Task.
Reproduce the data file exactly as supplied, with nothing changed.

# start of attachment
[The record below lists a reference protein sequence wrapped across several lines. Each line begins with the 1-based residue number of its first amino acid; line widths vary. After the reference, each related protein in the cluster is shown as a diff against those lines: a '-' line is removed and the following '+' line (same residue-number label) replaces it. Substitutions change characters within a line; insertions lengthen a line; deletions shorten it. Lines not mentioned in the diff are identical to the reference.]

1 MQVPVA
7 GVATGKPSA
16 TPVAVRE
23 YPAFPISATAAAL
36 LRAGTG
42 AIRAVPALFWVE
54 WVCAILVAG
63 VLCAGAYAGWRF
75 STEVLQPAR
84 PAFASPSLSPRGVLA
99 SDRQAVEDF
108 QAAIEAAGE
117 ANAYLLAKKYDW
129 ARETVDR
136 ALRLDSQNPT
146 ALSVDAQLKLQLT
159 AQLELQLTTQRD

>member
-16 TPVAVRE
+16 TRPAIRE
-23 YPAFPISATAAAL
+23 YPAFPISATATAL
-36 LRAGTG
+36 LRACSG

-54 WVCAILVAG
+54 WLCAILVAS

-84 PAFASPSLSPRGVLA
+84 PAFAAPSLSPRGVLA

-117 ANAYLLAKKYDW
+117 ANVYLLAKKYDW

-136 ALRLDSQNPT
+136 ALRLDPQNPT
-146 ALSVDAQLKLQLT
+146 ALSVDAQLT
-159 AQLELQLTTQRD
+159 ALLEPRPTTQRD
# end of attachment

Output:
[The record below lists a reference protein sequence wrapped across several lines. Each line begins with the 1-based residue number of its first amino acid; line widths vary. After the reference, each related protein in the cluster is shown as a diff against those lines: a '-' line is removed and the following '+' line (same residue-number label) replaces it. Substitutions change characters within a line; insertions lengthen a line; deletions shorten it. Lines not mentioned in the diff are identical to the reference.]

1 MQVPVA
7 GVATGKPSA
16 TPVAVRE
23 YPAFPISATAAAL
36 LRAGTG
42 AIRAVPALFWVE
54 WVCAILVAG
63 VLCAGAYAGWRF
75 STEVLQPAR
84 PAFASPSLSPRGVLA
99 SDRQAVEDF
108 QAAIEAAGE
117 ANAYLLAKKYDW
129 ARETVDR
136 ALRLDSQNPT
146 ALSVDAQLKLQLT
159 AQLELQLTTQRD

>member
-16 TPVAVRE
+16 TRPAIRE
-23 YPAFPISATAAAL
+23 YPAFPISATATAL
-36 LRAGTG
+36 LRACSG

-54 WVCAILVAG
+54 WLCAILVAS

-84 PAFASPSLSPRGVLA
+84 PAFAAPSLSPRGVLA

-117 ANAYLLAKKYDW
+117 ANVYLLAKKYDW

-136 ALRLDSQNPT
+136 ALRLDPQNPT
-146 ALSVDAQLKLQLT
+146 ALSVDAQLT
-159 AQLELQLTTQRD
+159 ALLEPRPTTQRD